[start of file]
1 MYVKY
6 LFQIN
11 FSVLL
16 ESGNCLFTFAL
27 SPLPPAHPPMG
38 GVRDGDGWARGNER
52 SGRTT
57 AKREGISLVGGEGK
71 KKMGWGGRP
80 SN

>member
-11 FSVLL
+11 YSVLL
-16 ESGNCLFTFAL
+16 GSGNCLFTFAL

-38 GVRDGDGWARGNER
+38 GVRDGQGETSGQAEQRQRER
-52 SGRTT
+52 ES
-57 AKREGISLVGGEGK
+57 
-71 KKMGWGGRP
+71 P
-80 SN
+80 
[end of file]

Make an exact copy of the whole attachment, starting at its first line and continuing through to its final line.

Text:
1 MYVKY
6 LFQIN
11 FSVLL
16 ESGNCLFTFAL
27 SPLPPAHPPMG
38 GVRDGDGWARGNER
52 SGRTT
57 AKREGISLVGGEGK
71 KKMGWGGRP
80 SN

>member
-11 FSVLL
+11 YSVLL
-16 ESGNCLFTFAL
+16 GSGNCLFTFAL

-38 GVRDGDGWARGNER
+38 GVRDGQGETSGQAEQRQRER
-52 SGRTT
+52 ES
-57 AKREGISLVGGEGK
+57 
-71 KKMGWGGRP
+71 P
-80 SN
+80 